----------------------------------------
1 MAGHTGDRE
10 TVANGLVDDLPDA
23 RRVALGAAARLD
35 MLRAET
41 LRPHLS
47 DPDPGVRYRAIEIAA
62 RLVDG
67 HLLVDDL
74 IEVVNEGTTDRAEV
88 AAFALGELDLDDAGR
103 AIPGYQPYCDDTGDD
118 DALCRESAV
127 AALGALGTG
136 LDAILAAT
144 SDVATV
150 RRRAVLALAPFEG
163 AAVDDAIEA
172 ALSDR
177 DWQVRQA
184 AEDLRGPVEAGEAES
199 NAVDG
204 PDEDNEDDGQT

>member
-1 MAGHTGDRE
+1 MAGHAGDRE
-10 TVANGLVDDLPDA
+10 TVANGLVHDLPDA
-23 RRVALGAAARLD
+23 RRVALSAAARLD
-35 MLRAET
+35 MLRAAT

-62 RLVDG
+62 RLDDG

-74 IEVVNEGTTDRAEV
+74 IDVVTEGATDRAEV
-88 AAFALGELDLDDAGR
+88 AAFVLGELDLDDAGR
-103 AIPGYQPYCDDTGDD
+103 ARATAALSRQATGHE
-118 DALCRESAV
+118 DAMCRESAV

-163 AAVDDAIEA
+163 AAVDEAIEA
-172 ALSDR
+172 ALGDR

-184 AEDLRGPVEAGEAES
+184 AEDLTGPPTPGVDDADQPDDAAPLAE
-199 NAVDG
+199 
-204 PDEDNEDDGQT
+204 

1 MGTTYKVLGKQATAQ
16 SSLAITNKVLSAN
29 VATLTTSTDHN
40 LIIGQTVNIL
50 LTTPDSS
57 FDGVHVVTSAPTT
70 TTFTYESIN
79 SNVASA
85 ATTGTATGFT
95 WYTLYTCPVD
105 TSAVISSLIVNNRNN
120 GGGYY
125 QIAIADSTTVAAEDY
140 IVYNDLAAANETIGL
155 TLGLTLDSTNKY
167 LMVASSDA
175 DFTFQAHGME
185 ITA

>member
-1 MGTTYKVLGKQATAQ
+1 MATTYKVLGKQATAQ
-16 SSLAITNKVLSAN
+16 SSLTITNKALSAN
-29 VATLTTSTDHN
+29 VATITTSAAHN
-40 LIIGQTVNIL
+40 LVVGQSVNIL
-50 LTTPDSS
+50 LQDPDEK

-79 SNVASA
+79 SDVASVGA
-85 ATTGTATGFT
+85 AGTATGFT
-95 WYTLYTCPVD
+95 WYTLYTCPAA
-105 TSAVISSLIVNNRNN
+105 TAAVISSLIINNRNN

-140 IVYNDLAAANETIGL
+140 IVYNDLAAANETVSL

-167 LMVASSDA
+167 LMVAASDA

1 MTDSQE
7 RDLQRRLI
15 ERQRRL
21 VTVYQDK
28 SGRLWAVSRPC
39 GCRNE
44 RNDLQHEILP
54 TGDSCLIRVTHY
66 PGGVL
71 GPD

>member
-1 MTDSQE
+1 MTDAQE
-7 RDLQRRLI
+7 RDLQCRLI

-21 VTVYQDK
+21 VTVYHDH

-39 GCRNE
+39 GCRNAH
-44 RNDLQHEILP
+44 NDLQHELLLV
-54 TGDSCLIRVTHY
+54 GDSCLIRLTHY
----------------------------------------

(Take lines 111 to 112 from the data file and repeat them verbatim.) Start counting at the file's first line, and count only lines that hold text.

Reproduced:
+39 GCRNAH
-44 RNDLQHEILP